Other South East Asian countries are taking up the baton, with regulators and enforcement engaging more fully with industry. In Malaysia this translates as a more specialised interest in the methods of working at height, such as rope access.

However serious governments are about safe working at height, an arguably more important driver is the oil industry itself. IRATA, the trade association that is now the global standard for the specialised form of work at height known as rope access, owes its very existence to Shell, who 15 years ago asked technicians to form an association and generate a written code of practise. They then added this as a requirement on all contracts involving rope access offshore, and the rest of the industry followed.

The story is testament to the power of top down industry changes that affect best practise worldwide.

Safety is of paramount importance in the drilling industry. Large oil companies such as Shell have always demanded a minimum level of basic safety training for all personnel at their downstream processing plants and on the upstream vessels they lease as part of the exploration and drilling process. In recent years, ho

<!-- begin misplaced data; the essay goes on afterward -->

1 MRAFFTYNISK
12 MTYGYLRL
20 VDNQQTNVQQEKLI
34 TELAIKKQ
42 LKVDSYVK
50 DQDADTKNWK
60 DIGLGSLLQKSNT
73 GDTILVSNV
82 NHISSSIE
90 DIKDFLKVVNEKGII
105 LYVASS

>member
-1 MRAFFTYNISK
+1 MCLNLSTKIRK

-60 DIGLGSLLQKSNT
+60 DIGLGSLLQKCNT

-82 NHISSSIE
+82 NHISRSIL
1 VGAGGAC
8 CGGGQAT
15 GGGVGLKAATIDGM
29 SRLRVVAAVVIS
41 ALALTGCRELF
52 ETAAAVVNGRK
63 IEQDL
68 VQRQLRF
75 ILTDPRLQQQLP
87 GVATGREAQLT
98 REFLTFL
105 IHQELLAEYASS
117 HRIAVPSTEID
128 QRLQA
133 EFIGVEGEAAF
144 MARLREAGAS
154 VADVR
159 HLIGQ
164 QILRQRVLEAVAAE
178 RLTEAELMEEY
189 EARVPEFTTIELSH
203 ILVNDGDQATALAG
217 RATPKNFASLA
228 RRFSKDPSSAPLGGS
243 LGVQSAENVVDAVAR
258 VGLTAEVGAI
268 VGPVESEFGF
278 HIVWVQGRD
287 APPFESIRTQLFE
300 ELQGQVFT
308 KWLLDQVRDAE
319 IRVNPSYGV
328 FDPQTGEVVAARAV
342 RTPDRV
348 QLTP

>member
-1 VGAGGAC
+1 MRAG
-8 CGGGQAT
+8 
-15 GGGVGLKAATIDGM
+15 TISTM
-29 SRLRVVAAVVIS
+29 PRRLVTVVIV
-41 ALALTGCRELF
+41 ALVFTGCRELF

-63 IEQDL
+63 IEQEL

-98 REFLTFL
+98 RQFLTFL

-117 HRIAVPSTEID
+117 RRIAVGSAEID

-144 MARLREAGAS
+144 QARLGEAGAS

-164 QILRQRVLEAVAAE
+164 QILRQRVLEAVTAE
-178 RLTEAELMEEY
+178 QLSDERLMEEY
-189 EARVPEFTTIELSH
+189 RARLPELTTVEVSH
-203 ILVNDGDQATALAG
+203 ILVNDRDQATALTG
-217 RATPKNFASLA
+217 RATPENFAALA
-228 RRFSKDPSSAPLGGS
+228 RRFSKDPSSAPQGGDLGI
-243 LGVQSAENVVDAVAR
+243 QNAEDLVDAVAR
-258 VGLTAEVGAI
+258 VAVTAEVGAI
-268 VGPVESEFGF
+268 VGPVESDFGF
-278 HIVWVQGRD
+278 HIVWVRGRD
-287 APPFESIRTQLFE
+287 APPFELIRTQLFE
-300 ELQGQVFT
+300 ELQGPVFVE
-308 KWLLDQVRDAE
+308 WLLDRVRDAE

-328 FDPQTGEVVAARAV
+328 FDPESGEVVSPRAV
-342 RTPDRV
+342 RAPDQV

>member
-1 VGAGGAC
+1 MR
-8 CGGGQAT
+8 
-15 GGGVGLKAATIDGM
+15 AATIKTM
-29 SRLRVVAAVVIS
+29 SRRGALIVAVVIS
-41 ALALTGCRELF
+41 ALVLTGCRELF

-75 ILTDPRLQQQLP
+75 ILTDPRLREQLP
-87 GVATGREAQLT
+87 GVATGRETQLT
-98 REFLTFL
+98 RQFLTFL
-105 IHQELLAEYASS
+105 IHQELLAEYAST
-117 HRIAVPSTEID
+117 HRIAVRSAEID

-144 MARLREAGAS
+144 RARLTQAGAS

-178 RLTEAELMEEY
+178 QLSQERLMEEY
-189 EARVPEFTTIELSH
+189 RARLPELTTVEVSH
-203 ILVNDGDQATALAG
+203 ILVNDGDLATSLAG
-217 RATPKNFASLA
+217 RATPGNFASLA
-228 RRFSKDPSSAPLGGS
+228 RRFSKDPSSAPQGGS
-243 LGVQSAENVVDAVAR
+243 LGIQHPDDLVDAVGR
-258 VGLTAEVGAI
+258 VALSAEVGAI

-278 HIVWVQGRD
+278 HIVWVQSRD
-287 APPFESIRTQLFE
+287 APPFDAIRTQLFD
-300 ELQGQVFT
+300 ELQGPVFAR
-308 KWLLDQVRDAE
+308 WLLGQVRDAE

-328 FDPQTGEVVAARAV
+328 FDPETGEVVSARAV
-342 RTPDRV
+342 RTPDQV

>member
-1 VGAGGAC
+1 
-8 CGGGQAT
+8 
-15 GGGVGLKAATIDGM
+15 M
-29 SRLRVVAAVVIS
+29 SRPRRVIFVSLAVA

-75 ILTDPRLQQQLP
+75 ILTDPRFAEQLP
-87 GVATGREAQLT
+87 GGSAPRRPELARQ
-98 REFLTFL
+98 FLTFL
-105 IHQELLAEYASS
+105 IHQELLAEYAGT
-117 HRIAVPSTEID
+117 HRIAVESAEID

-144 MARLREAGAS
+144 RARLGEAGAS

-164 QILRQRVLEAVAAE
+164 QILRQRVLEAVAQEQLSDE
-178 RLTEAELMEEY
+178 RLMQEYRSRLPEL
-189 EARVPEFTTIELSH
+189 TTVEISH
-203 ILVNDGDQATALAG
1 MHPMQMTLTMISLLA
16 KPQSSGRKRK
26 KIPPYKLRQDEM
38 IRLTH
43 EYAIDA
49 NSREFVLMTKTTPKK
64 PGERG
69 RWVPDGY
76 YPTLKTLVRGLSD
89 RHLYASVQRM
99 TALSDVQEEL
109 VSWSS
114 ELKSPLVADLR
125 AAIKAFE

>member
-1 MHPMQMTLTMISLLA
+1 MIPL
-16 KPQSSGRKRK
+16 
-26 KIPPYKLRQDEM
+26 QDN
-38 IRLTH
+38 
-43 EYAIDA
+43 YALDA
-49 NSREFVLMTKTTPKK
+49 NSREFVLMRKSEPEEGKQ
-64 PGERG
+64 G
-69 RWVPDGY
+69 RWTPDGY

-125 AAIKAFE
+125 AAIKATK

wever, the advent of Competence Management Systems has meant a higher standard for basic safety training.

Oil companies, vessel managers, and increasingly their service providers, are now asking not only if people have been trained, but how their competence has been assessed. Crew members are expected to receive the training and demonstrate an ability to put the training into action. This is for both basic work at height and work at height rescue. This is no easy feat given the complex nature of the ideas involved.

Concepts crews need to know

The foundation of all work at height training is the international standards governing work at height. Trainers need to translate these into appropriate training for the work situation they are dealing with. Some of the areas they cover are listed below.

1. The Hierarchy of Risk Controls
• Elimination (removing the need)
• Substitution (use of replacements such as work platforms)
• Engineering controls (barriers or guard rails)
• Administrative Controls (e.g. Permit to Work measures)
• Appropriate PPE

2. The three forms of protection system applicable for working at height are:
• Work restraint – This is used on flat roofs and ledges to prevent access to areas where a fall could occur
• Work positioning – This involves PPE under tension to prevent a fall from height. The system is backed up with a secondary independent attachment
• Fall Arrest – The use of PPE so as to safely arrest any fall that may occur. It is intended as a safeguard should the worker lose control and halting their fall becomes appropriate 

3. An understanding of fall arrest

Fall arrest is the most common form of fall protection. The equipment is minimal and relatively simple to operate. Training implications vary depending on the location and work task.

The systems include a full body harness, which is designed to spread the force of the impact around the body, and other fall arrest PPE appropriate to the task – either an inertia reel, shock absorbing lanyard assembly or mobile fall arrest device.